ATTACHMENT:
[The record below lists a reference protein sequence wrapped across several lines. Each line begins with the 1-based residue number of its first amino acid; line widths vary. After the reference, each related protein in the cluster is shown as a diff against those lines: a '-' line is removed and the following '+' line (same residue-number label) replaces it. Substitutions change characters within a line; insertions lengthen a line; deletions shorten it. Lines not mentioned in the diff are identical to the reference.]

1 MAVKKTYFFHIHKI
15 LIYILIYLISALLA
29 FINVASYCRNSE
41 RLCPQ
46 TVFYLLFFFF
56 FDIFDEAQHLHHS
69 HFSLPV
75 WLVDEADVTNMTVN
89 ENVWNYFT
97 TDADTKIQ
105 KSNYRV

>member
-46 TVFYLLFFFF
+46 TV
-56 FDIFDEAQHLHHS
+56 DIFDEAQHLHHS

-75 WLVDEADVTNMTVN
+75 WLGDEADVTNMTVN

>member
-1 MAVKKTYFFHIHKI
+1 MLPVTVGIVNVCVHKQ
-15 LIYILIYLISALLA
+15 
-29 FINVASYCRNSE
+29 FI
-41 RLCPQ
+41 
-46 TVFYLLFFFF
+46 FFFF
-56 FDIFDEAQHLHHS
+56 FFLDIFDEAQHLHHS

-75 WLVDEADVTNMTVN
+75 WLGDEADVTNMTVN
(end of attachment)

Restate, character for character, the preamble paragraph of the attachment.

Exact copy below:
[The record below lists a reference protein sequence wrapped across several lines. Each line begins with the 1-based residue number of its first amino acid; line widths vary. After the reference, each related protein in the cluster is shown as a diff against those lines: a '-' line is removed and the following '+' line (same residue-number label) replaces it. Substitutions change characters within a line; insertions lengthen a line; deletions shorten it. Lines not mentioned in the diff are identical to the reference.]